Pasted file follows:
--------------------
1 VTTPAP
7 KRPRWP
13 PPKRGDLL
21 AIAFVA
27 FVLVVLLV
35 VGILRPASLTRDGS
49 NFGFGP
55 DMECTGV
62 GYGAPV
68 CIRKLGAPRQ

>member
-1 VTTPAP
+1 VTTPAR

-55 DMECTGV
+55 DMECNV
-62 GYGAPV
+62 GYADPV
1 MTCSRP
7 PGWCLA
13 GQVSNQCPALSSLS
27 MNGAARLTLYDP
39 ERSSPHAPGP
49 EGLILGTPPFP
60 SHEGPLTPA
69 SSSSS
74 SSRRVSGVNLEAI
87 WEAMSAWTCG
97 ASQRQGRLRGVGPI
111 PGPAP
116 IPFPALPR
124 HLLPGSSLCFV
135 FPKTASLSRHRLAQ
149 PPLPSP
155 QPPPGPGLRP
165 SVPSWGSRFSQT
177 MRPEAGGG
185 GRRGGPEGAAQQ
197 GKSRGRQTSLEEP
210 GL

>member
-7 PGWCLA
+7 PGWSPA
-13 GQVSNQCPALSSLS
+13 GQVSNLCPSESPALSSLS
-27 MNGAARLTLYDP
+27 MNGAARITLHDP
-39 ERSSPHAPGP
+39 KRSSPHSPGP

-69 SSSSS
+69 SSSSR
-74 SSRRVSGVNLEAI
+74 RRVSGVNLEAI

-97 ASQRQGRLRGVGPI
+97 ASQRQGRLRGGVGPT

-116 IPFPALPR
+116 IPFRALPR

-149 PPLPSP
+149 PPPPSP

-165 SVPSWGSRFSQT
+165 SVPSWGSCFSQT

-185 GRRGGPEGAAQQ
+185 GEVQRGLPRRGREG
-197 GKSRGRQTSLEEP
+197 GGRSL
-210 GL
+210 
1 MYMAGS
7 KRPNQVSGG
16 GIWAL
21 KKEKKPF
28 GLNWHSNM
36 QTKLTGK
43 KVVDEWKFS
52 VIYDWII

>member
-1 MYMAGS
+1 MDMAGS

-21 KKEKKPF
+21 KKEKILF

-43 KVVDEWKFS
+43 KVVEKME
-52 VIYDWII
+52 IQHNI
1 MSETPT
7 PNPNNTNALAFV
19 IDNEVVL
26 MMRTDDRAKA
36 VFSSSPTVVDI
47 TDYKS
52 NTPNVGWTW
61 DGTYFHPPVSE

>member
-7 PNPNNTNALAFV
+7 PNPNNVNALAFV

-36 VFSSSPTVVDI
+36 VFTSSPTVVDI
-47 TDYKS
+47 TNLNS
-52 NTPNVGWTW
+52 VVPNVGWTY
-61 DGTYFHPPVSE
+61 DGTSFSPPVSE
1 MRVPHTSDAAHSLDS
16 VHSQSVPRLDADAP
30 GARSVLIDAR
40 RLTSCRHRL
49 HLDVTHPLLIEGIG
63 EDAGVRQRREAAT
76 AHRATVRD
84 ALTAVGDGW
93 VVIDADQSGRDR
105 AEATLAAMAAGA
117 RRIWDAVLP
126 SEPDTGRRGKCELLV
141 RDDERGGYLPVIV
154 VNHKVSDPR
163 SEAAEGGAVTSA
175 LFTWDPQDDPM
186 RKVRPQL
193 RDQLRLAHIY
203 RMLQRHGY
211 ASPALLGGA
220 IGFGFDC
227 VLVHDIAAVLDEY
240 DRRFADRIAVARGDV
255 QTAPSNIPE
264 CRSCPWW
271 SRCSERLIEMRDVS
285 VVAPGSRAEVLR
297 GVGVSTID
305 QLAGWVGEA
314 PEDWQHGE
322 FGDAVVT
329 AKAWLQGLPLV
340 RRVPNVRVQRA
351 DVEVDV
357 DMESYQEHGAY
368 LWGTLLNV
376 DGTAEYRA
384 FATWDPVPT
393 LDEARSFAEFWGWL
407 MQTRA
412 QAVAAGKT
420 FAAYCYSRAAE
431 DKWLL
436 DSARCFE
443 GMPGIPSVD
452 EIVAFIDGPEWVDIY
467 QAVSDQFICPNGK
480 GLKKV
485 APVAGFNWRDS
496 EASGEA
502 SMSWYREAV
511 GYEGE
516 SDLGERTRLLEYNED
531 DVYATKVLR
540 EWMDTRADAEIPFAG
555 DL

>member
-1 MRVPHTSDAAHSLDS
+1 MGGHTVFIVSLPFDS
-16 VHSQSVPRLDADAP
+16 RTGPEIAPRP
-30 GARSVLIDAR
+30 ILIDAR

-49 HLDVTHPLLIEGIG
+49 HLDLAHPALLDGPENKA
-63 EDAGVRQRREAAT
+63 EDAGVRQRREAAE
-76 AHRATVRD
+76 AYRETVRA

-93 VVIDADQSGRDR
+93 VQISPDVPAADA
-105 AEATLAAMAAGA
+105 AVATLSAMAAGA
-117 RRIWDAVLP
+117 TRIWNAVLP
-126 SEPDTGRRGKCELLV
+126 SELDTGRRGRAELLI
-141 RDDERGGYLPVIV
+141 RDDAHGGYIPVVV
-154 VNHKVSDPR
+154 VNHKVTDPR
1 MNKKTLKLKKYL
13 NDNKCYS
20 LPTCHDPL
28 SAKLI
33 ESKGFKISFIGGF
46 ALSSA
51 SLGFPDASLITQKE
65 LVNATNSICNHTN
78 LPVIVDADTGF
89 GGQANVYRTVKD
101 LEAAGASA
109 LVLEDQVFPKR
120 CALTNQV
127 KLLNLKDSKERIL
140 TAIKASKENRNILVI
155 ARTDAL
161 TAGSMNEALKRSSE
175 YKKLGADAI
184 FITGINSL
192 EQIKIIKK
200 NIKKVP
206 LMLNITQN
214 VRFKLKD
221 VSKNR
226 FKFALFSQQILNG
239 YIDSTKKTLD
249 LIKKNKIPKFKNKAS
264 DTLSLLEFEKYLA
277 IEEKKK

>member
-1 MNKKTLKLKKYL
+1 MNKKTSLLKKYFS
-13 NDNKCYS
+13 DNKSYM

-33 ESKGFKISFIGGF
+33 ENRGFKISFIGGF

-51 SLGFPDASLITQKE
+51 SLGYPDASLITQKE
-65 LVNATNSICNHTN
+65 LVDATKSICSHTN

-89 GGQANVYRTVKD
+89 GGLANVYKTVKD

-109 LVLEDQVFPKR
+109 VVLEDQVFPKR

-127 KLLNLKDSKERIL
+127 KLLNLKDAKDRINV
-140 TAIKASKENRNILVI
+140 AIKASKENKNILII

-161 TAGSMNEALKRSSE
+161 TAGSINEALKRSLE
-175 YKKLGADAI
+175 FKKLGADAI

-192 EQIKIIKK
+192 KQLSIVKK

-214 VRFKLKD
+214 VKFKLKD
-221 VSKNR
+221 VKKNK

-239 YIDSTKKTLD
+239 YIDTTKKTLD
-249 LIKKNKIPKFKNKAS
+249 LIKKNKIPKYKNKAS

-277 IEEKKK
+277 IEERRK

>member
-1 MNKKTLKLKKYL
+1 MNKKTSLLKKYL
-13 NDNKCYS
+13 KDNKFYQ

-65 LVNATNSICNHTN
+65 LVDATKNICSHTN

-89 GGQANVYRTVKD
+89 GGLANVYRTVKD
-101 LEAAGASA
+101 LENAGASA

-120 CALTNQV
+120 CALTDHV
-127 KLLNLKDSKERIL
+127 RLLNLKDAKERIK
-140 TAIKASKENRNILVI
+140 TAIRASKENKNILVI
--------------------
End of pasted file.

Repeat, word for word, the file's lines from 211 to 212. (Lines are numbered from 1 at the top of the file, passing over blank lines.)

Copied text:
264 DTLSLLEFEKYLA
277 IEEKKK